The climax of One Hundred Years of Solitude is famously based on a true historical event that took place shortly after García Márquez’s birth: in 1928, in the Magdalena banana zone on Colombia’s Caribbean coast, not far from where the author was born, the Colombian military opened fire on striking United Fruit Company plantation workers, killing an unknown number. In the novel, García Márquez uses this event to capture the profane fury of modern capital, so powerful it not only can dispossess land and command soldiers but control the weather. After the killing, the company’s US administrator, “Mr. Brown,” summons up an interminable whirlwind that washes away not only Macondo but any recollection of the massacre. The storm propels the reader forward toward the novel’s famous last line, where the last descendant of the Buendía family finds himself in a room reading a gypsy prophesy: everything he knew and loved would be “wiped out by the wind and exiled from the memory of men…because races condemned to one hundred years of solitude did not have a second opportunity on earth.”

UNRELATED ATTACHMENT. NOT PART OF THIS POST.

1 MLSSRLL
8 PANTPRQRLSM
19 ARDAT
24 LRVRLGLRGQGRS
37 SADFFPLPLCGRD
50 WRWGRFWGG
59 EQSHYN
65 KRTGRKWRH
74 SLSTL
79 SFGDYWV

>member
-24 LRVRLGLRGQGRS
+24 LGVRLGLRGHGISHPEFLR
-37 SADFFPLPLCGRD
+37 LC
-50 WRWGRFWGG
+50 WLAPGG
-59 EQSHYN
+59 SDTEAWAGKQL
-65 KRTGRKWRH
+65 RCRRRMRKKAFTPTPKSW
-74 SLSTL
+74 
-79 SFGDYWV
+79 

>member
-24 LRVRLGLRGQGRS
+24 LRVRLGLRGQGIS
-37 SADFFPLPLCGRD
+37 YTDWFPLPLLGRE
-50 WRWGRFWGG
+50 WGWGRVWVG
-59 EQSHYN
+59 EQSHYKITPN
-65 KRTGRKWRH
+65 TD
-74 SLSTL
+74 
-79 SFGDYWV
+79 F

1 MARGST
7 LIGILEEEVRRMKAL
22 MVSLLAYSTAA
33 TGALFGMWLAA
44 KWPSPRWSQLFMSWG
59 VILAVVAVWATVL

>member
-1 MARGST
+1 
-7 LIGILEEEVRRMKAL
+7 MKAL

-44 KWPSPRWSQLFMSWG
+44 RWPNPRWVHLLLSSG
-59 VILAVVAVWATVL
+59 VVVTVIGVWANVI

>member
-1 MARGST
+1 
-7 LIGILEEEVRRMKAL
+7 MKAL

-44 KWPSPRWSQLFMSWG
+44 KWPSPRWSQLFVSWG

It’s a powerful parable of imperialism. But the real wonder of the book is not the way it represented the past, including Colombia’s long history of violent civil war, but how it predicted the future.

One Hundred Years of Solitude first appeared in Spanish in Buenos Aires in May 1967, a moment when it was not at all clear that the forces of oblivion had the upper hand. That year, the Brazilian Paulo Freire, in exile in Chile and working with that country’s agrarian reform, published his first book, Education as the Practice of Freedom, which kicked off a revolution in pedagogy that shook Latin America’s top-down, learn-by-rote-memorization school system to its core. The armed and unarmed New Left, in Latin America and elsewhere, seemed to be in ascendance. In Chile, the Popular Unity coalition would soon elect Salvador Allende president. In Argentina, radical Peronists were on the march. Even in military-controlled Brazil, there was a thaw. Che in Bolivia still had a few months left.